The topic of Rita’s book, Hate Speech, is broached and Rita shares her personal belief on how hate is born. Mitch likens the conversation to unity versus conformity and compares it to a husband and wife who don’t agree on everything. Rita shares a story of a student who found a way to ignore the hate speech that was thrown at her.
Mitch and Rita finally get down to business discussing where to get the best Mexican food in The Big D – Dallas. Rita will be taking Mitch to Jalisco Norte in the Oak Lawn section of the city, where they will start with a Bring the Heat, a pineapple-jalapeno mixed drink. They’ll order Queso Cowboy, Osso Bucco, Milpa and Tres Leches. Rita gives a mouth-watering description of each and decides to call an Uber.
Mitch dives straight into his thoughts on Rita’s interview and Gil immediately reminds him that he hasn’t introduced the other people at the table. Mitch narrowly escapes insulting Erin’s age and, finally, the three of them, along with Isaac the Former Intern, dive into the conversation.
Gil was moved by Rita’s segment on hate speech and losing the ability to disagree respectfully. He agrees that hate speech does not make the world a better place.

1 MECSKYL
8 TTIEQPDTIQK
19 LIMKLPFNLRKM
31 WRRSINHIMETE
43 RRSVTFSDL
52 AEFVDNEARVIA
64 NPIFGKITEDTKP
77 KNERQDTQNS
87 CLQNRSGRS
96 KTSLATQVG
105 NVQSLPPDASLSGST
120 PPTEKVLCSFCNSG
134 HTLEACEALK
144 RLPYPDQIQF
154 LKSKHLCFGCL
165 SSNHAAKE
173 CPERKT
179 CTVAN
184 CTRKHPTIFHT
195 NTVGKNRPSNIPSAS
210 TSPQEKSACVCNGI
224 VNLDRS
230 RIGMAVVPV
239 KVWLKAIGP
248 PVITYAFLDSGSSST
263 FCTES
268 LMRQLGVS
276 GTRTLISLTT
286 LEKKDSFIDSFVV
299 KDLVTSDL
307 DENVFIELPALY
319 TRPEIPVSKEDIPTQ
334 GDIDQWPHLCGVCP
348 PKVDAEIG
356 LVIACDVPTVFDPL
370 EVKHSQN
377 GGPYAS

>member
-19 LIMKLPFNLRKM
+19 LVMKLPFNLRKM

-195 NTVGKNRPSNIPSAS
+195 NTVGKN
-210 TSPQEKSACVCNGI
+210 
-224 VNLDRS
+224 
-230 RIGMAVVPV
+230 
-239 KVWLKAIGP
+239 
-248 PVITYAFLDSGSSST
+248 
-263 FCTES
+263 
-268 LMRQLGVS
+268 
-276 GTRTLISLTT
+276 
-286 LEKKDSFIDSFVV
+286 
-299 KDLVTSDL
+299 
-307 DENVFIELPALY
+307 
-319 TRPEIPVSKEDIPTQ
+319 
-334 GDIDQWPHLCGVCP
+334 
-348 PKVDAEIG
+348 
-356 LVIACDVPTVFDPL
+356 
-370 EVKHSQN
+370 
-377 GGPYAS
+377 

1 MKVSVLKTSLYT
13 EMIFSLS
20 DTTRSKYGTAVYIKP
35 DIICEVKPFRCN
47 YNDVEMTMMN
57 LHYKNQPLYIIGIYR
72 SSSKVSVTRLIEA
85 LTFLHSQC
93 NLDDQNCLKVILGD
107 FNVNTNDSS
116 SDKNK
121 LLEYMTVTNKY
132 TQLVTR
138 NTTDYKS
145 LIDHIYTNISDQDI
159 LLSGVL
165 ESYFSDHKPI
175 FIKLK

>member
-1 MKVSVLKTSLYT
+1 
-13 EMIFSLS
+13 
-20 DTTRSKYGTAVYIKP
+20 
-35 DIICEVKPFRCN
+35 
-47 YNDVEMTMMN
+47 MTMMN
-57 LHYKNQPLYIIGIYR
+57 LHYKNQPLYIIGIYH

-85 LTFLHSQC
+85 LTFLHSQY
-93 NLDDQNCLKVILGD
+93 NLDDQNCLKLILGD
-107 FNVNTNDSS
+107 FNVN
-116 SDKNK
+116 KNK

Isaac notes that higher education truly is entrepreneurial because it involves the constant creation of new information. He acknowledges that there are many ways to start the journey as a lifelong learner, but says he hates that college and university get a bad rap as one of those routes.
Mitch questions Isaac’s use of the word hate in the context of this interview.
Gil chimes in about writing a thesis and the entrepreneurial spirit that must go into creating something from nothing. Mitch shares his weird but thought-provoking knowledge of teaching, knowing, and doing…and that the three aren’t always in that order.
Erin attended Southern Methodist University and says that Rita probably wondered if Erin was stalk
Lead Like A Child
Joining The Whole Enchilada this week is author Brandon Waldon, who draws on his own experiences in being an artist to give his own perspectives on the power of words and how being more childlike can enhance our experience as entrepreneurial leaders.
Mitch Santala introduces best-selling author Brandon Walden and starts by asking how the idea for his first book, Seeds and Trees, came to fruition. When discussing Brandon’s success in some areas of life while he had failures in others, Brandon mentions a childhood trauma that lead him down the pathway of self-discovery, that ended in Seeds and Trees.
The two then talk about the timeless principles of entrepreneurial leaders and Brandon says that hands down, the power of words is a principle all leaders need. He follows up with comments on kindness.